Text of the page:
Tiggers like support

Gifford finds inspiration in a Disney movie and advises users not to be fearful
of social workers.

started using mental health services way back, before care in the community.
And I’ve spent the past 10 years working for organisations that exist to give
service users a voice. So it does not take a PhD in psychology to work out
that, somewhere along the line, I too have not had a voice.

it was while I was in the mental health system that I first came into contact
with social services. The social worker I had then was concerned with my
discharge from hospital. I remember little about her now, but I know I was not
afraid of her. Although, I had a baby who was less than a year old and was in a
psychiatric hospital, I had no fear of my baby being taken away from me. So now
I ask why I wasn’t afraid. Didn’t I know enough about what social workers were
able to do?

the past 10 years I have worked with social services in many ways. I have
trained social workers and supervised social work students; I’ve run
conferences for and with social workers and spoken at numerous social services
events. During these years I’ve often been impressed by the efforts that social
services make to understand the people they work with. Certainly much more than
any other service provider I know.

it still saddens me to see that fear plays a large part in users’ dealings with
social services. Of course there is also anger and frustration, but fear is
never far away. There is a power imbalance that still results in fear and
distrust despite all the efforts put into training, talking and negotiating
both by service users and social services.

I wonder if I am just being too unrealistic about a system that is, of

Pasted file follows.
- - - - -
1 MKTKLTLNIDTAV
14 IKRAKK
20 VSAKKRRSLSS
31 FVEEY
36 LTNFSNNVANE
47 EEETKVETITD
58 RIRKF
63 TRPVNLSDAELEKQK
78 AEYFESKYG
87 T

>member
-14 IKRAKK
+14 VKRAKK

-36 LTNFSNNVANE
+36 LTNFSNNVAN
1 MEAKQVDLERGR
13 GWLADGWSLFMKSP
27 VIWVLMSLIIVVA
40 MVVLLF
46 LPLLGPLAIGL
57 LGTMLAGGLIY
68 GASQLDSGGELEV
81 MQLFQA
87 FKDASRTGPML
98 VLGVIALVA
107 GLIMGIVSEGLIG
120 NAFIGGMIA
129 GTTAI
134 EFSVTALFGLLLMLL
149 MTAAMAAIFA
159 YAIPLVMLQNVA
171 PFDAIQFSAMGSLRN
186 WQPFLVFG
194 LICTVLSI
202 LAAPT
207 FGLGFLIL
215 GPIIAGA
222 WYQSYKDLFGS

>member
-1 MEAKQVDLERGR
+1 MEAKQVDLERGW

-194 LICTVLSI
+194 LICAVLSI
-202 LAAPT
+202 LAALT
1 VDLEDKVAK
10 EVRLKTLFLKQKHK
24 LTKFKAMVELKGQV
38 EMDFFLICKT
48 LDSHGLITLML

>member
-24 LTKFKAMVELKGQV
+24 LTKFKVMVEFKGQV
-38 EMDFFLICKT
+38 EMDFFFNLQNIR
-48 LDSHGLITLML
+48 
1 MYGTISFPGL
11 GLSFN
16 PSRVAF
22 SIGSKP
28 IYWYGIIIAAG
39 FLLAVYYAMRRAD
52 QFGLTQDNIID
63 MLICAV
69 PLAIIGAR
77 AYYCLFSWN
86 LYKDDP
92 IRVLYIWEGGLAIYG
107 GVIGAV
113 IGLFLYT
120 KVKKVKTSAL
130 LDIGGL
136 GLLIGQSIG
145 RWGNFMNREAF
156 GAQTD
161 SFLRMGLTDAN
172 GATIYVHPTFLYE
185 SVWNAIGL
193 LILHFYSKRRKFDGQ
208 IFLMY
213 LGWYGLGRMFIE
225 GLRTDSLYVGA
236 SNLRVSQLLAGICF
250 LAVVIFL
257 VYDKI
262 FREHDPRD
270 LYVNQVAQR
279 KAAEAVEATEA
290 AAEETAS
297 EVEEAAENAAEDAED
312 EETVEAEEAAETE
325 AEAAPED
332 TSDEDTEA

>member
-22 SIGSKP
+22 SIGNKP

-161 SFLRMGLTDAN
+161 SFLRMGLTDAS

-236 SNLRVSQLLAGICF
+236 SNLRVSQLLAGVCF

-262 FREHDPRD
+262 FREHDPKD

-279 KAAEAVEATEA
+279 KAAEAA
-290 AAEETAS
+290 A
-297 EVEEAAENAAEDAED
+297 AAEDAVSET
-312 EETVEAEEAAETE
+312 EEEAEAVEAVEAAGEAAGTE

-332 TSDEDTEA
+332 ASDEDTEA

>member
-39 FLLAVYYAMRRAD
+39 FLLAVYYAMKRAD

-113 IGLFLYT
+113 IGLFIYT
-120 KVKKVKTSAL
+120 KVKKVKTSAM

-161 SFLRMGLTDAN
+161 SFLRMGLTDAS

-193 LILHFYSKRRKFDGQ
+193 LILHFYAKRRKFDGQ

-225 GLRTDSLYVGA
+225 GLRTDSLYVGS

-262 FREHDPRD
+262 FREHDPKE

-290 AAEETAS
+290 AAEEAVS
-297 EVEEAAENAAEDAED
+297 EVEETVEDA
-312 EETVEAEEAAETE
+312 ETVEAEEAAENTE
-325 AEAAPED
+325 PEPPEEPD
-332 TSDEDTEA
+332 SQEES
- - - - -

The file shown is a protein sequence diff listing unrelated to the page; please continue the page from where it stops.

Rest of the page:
necessity, enormous and complicated. How can such a system have a personal
touch as well? Maybe I have just been spending too much time with my
four-year-old grandson watching his favourite film, Tigger the Movie.
Tigger has no family, no other Tiggers like himself. So Winnie the Pooh, Eeyore,
Kanga, Owl, Piglet and Roo all secretly dress up as Tiggers to make their
Tigger happy. In the end Tigger comes to realise how valued he is through the
efforts of the others.

that’s my idea of a social care network. And, although it’s probably much too
gooey a storyline for anyone over the age of four, I know that I have met the
same passion for change among service users and social services staff that I
have seen in that film. So what happens – what gets in the way? Bureaucracy,
inevitably – a rule book that cannot be thrown away, even though it gets bent
every so often. And budgets that can never stretch far enough no matter how
much corners are cut.

users are not that unrealistic. Budgets and bureaucracy are things we are well
used to. Of course, we don’t want to be bothered with either, who would? But
taking time out to think about Tigger and Pooh Bear helps me to remember all
the good things I know about social care services. My own and other people’s
success stories, which like that little film, will never be important enough to
make the headlines.

Gifford is a mental health service user and a project worker with the NHS in

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